“Rural senators whose districts are most affected, who have the most mining jobs and impact on county and local governments, made clear their opposition,” said Billy Vassiliadis, CEO of R&R Partners, the advertising and public affairs firm, which represents mining companies.

Rhoads, for instance, made it clear that a yes vote for a tax package was contingent on mining not being targeted.

Assemblywoman Sheila Leslie, D-Reno, one of the most liberal members of the Legislature, agreed with Vassiliadis’ analysis. “They have a lot of lobbyists, and essentially blocked it by using rural Republican senators’ votes,” Leslie said.

Tim Crowley, president of the Nevada Mining Association, said legislators simply listened to reason.

“I think the legislators, by and large, didn’t agree with singling out one industry,” he said, though this is belied by the 3 percentage point increase in the hotel-room tax, which was clearly leveled at the gaming industry.

Liberals who argued for higher taxes on mining thought they had a good case: In 2007 the state set a record with $5.4 billion in commodities extracted, according to the state Minerals Division. With the tax rate on mining capped at 5 percent, the state received $38 million and counties $37 million, according to Minerals Division records.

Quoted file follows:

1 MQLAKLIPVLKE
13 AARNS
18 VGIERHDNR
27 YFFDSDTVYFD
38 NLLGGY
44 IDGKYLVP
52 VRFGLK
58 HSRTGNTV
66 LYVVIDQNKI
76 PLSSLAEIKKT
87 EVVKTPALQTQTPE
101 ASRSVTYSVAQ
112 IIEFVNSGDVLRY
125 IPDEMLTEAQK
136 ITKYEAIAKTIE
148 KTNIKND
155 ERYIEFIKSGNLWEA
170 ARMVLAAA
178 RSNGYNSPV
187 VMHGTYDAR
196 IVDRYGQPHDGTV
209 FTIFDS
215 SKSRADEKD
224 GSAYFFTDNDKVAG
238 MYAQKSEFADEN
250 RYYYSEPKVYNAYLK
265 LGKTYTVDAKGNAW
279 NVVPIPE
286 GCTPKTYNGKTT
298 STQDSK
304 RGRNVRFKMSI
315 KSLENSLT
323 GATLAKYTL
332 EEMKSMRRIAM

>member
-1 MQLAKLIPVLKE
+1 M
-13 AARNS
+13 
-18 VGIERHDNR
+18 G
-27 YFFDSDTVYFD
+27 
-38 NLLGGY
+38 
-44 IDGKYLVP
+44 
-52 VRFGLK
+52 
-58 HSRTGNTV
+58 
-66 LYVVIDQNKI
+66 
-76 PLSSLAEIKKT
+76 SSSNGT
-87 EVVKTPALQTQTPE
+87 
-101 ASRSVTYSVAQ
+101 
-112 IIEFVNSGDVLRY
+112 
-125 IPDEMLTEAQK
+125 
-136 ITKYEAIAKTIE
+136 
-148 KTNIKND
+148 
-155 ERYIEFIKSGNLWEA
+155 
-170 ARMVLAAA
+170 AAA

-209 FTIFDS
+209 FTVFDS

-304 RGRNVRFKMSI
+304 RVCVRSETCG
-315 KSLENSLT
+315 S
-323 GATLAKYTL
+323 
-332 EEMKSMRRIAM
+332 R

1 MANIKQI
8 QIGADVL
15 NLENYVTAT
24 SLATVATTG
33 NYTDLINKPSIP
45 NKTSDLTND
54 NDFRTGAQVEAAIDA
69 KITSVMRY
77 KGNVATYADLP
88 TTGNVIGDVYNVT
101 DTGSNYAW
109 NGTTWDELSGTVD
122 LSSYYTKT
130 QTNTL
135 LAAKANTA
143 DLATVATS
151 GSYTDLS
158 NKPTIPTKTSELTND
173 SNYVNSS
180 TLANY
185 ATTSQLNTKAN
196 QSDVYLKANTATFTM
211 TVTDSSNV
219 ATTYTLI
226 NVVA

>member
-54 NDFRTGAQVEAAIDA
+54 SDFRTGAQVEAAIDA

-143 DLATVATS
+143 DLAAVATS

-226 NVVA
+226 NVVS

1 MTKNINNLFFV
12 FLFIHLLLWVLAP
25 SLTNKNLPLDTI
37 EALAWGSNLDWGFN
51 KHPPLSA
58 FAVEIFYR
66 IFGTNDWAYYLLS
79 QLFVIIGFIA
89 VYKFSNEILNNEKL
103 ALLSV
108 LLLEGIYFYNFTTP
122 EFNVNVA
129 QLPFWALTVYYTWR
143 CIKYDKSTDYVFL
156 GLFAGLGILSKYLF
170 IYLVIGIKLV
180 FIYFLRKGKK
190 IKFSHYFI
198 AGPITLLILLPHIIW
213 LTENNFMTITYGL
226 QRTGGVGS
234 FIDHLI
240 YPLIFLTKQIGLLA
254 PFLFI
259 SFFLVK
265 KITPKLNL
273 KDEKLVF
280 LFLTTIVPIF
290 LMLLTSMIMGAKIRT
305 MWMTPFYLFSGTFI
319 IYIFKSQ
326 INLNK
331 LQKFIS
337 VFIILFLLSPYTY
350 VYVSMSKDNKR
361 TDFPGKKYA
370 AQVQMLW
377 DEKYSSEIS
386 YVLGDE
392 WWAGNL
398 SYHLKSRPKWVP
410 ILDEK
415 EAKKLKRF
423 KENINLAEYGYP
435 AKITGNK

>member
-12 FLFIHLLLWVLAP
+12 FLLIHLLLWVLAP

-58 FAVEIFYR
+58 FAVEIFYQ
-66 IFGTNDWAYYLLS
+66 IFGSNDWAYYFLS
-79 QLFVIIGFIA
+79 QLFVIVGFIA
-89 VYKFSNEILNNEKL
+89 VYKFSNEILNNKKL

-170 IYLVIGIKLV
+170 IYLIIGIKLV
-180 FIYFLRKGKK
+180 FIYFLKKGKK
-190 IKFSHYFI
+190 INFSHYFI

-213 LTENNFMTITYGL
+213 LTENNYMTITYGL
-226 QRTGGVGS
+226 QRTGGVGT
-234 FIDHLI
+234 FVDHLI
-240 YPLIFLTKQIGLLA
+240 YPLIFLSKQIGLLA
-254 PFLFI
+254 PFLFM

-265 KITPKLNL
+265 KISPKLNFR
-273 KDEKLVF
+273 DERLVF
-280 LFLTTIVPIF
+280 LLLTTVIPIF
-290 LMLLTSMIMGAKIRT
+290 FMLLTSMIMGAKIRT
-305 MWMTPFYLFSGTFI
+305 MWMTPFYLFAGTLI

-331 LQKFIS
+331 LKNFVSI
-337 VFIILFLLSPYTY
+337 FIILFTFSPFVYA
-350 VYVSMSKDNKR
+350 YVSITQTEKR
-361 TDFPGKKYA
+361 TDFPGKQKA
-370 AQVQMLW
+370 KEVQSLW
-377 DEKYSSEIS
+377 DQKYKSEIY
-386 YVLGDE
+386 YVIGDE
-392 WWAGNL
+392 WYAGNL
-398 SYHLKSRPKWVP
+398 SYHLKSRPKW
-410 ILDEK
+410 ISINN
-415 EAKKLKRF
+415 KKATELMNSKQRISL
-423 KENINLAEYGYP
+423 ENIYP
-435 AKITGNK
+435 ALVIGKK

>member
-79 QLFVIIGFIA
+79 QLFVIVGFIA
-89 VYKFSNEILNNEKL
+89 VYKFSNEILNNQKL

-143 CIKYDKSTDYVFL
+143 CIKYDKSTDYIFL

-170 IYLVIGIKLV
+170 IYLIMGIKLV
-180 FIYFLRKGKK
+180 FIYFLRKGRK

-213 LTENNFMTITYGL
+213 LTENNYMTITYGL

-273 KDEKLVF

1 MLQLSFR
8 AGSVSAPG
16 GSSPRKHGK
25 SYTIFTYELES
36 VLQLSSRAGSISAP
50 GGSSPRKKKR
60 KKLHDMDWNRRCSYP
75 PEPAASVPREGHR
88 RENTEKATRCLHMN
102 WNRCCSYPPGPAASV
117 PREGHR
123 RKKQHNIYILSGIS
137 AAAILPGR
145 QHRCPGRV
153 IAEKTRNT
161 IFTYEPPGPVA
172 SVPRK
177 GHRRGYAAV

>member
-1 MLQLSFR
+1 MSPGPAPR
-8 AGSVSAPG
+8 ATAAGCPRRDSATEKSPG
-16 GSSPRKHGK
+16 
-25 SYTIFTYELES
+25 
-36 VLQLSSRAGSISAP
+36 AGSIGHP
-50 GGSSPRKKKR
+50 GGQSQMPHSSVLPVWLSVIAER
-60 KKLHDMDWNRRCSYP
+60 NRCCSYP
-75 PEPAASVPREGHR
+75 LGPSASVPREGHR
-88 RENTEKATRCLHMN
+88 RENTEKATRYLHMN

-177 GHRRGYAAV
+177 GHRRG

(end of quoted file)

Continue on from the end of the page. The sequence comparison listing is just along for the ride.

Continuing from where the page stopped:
The tax on car rentals, by comparison, gave the state nearly $30 million in the past fiscal year.

Nevada is the largest gold producer in the United States, and trails only China, South Africa and Australia worldwide.

While most states tax mining based on gross value, Nevada’s mining companies can deduct a slew of expenses, including equipment depreciation, ore transport and minerals marketing. After the deductions, Nevada mining companies reported net proceeds of $1.5 billion in 2007, up from $853 million in 2005.

Crowley argues that in 2007, from which the latest figures are available, the mining industry paid $200 million in state and local taxes, through sales, property and payroll taxes. The industry also argues that its companies offer jobs that pay good wages and offer good benefits in communities that would be economically barren without mining.

Some liberals, outraged by the failure to raise taxes on the industry, are ready to press on after the session.

Bob Fulkerson, head of the Progressive Leadership Alliance of Nevada, had early in the session said that the Legislature should reduce deductions that the mining companies take before determining the “net proceeds” on the minerals they take out of the ground. Fulkerson said he thought mining would have had more trouble if Democrats had not needed two Republican votes in the Senate to pass a tax package. But, he said, “I’m disappointed in the whole bunch of them.”

His group is looking at a ballot initiative to go after mining, talking to its member organizations and doing “reconnaissance,” he said.

Leslie said the industry may have overplayed its hand this session.

“I think they’re going to regret that they didn’t come to the table,” she said. “The backlash among the public and legislators is strong. Most people in Nevada feel they’re not paying their fair share.”